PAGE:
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Thread: Day-to-day life with the wethead

  1. #91
    Registered User Emoto's Avatar
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    Has anyone tried higher wattage headlight bulbs? Stock is 55w. I see that 65, 70, and 100w bulbs are available. Of course, it would suck if the canbus turned off your headlights.
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  2. #92
    Hammam
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    Quote Originally Posted by EMOTO View Post
    Has anyone tried higher wattage headlight bulbs? Stock is 55w. I see that 65, 70, and 100w bulbs are available. Of course, it would suck if the canbus turned off your headlights.
    The instructions manual isn't very clear as to how many amps the Canbus will sustain. Is it 7,5 amps? Amps = watts divided by volts. So 100 W. divided by 12 V. = 8,3 A. Also, there may be a risk of burning the reflector inside the headlight. I wouldn't try it. But I would try the more expensive option of an HID kit, which has less power requirements (35 W.) for a much more powerful light.

  3. #93
    Registered User Emoto's Avatar
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    Quote Originally Posted by Hammam View Post
    The instructions manual isn't very clear as to how many amps the Canbus will sustain. Is it 7,5 amps? Amps = watts divided by volts. So 100 W. divided by 12 V. = 8,3 A. Also, there may be a risk of burning the reflector inside the headlight. I wouldn't try it. But I would try the more expensive option of an HID kit, which has less power requirements (35 W.) for a much more powerful light.
    I have been looking into various auxiliary lamps, and at some point will add at least one set in a driving beam pattern, and perhaps one in a fog pattern. They will almost certainly not be the BMW ones, as I think there are better values out there. HIDs may not be a great choice either, at least for those of us in populous areas, because the HIDs like to go on and stay on, not be popped on and off quickly/frequently, as I will need to do in order to be a courteous driver.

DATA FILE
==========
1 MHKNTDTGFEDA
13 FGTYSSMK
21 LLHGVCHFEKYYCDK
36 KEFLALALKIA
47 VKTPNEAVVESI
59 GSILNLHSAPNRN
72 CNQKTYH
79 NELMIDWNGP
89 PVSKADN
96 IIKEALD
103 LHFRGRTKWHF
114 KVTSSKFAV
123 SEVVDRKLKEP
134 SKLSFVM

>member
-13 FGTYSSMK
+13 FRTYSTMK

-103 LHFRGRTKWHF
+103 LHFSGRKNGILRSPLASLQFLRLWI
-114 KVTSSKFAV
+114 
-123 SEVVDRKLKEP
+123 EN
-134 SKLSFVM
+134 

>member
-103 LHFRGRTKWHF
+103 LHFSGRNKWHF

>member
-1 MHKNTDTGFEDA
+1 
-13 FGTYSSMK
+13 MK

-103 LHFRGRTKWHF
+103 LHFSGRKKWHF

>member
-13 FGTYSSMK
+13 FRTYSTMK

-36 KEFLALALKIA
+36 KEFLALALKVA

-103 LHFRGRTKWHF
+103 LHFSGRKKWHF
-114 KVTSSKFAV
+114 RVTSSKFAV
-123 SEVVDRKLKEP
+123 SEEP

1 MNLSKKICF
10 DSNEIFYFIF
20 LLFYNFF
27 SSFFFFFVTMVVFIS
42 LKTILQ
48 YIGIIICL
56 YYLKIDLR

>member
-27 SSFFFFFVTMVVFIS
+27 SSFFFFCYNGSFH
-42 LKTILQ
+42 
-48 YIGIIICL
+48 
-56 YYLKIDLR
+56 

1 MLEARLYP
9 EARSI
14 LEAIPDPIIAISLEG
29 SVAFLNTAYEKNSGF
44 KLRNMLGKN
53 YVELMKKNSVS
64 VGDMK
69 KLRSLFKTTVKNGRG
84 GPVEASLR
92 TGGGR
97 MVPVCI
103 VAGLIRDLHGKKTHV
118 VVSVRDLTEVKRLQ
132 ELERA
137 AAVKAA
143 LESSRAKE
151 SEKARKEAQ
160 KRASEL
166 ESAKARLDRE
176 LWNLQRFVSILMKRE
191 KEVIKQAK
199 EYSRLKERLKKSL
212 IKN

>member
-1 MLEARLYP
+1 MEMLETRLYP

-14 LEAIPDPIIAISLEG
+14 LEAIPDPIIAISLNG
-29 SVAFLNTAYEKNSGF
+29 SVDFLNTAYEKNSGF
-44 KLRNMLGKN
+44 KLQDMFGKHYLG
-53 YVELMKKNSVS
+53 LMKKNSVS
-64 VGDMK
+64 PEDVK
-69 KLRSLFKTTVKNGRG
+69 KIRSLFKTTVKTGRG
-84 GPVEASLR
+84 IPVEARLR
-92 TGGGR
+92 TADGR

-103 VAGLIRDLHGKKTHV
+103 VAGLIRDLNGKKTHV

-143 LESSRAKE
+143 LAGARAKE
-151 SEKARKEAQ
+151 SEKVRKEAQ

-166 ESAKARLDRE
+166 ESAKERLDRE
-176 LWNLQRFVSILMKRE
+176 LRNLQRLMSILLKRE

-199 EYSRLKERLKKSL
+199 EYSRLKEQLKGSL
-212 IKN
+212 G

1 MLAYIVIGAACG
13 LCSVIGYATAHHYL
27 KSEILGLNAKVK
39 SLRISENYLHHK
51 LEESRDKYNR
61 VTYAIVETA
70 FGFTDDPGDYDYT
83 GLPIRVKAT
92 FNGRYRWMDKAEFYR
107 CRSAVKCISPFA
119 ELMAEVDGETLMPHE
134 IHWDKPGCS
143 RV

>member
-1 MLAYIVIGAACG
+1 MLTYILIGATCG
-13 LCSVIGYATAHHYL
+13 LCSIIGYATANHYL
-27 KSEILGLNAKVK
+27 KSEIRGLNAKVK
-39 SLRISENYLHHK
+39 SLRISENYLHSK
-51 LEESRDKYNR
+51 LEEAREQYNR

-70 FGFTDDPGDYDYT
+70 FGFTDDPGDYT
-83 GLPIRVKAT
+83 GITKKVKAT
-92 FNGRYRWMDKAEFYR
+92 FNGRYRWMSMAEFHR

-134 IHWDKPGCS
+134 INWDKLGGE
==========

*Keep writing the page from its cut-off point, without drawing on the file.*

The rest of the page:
However, having run higher wattage bulbs in a variety of headlights in a number of bikes without damage, it has been my experience so far that running a somewhat higher wattage bulb for the high beam is unlikely to cause problems, due to how long it is on, etc. I would expect that anyone running higher than standard wattage bulbs would check the housing and associated bits periodically to see if anything untoward is happening. The GS-W halogen headlight has what appears to be a glass lens, and the rest seems reasonably robust.
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  4. #94
    Prodaddy
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    Cruise control is a gift from God.

    Quote Originally Posted by Visian View Post
    Just rode home from the US Press Launch for the new R1200GS, LA to ATL in 4 days, with plenty of backroads in between.

    As I put together my thoughts for an article in BMW ON, I'd like to begin sharing impressions here, in a more timely fashion.



    There really are two pieces of news here, the new motor and the new GS. So I am going to break up my comments likewise.

    The new motor(cycle)

    Hop on the bike and you immediately think that it's much lighter than previous models, even though it's not. Turn the key, wait for the light show to subside, thumb the starter and man, what a sweet sound! It's Ducati-esque... a nasty little bark with just the right edge.

    Draw in the delightfully light-pull lever to disengage the new wet clutch and snick it (or clunk it) into first. As you release the lever, the bike moves out right now. The new throttle-by-wire system fuels the bike perfectly... not like the light-switch hyper-sensitive throttle on previous models.